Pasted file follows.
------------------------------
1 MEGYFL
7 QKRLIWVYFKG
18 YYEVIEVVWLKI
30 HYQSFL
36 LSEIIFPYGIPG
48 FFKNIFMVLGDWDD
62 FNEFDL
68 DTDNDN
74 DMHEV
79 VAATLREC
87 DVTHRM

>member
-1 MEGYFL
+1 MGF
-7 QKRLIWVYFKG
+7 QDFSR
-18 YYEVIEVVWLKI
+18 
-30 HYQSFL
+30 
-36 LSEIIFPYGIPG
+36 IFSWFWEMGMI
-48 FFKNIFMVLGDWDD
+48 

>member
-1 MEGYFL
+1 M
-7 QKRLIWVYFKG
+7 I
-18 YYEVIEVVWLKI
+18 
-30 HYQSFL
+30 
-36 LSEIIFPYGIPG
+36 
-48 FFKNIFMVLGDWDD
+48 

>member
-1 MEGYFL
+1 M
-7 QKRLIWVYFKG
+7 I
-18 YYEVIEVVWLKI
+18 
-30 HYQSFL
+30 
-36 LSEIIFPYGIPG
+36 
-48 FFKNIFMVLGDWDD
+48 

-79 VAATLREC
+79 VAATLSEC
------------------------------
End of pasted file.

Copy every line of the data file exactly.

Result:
1 MEGYFL
7 QKRLIWVYFKG
18 YYEVIEVVWLKI
30 HYQSFL
36 LSEIIFPYGIPG
48 FFKNIFMVLGDWDD
62 FNEFDL
68 DTDNDN
74 DMHEV
79 VAATLREC
87 DVTHRM

>member
-1 MEGYFL
+1 MGF
-7 QKRLIWVYFKG
+7 QDFSR
-18 YYEVIEVVWLKI
+18 
-30 HYQSFL
+30 
-36 LSEIIFPYGIPG
+36 IFSWFWEMGMI
-48 FFKNIFMVLGDWDD
+48 

>member
-1 MEGYFL
+1 M
-7 QKRLIWVYFKG
+7 I
-18 YYEVIEVVWLKI
+18 
-30 HYQSFL
+30 
-36 LSEIIFPYGIPG
+36 
-48 FFKNIFMVLGDWDD
+48 

>member
-1 MEGYFL
+1 M
-7 QKRLIWVYFKG
+7 I
-18 YYEVIEVVWLKI
+18 
-30 HYQSFL
+30 
-36 LSEIIFPYGIPG
+36 
-48 FFKNIFMVLGDWDD
+48 

-79 VAATLREC
+79 VAATLSEC